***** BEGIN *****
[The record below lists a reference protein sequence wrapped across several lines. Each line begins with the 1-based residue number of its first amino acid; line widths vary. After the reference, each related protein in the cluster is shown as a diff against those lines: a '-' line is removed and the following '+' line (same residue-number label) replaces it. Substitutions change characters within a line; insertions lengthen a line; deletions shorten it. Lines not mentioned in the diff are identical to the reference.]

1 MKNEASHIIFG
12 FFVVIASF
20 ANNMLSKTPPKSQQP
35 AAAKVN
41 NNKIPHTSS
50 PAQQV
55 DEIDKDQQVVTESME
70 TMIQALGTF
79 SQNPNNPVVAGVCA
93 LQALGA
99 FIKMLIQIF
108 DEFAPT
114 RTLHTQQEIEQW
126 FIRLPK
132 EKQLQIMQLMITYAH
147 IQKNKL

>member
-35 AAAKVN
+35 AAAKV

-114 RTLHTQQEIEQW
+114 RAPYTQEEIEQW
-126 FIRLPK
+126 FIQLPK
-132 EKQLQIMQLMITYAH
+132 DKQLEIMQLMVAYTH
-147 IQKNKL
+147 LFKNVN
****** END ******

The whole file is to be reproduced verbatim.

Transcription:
[The record below lists a reference protein sequence wrapped across several lines. Each line begins with the 1-based residue number of its first amino acid; line widths vary. After the reference, each related protein in the cluster is shown as a diff against those lines: a '-' line is removed and the following '+' line (same residue-number label) replaces it. Substitutions change characters within a line; insertions lengthen a line; deletions shorten it. Lines not mentioned in the diff are identical to the reference.]

1 MKNEASHIIFG
12 FFVVIASF
20 ANNMLSKTPPKSQQP
35 AAAKVN
41 NNKIPHTSS
50 PAQQV
55 DEIDKDQQVVTESME
70 TMIQALGTF
79 SQNPNNPVVAGVCA
93 LQALGA
99 FIKMLIQIF
108 DEFAPT
114 RTLHTQQEIEQW
126 FIRLPK
132 EKQLQIMQLMITYAH
147 IQKNKL

>member
-35 AAAKVN
+35 AAAKV

-114 RTLHTQQEIEQW
+114 RAPYTQEEIEQW
-126 FIRLPK
+126 FIQLPK
-132 EKQLQIMQLMITYAH
+132 DKQLEIMQLMVAYTH
-147 IQKNKL
+147 LFKNVN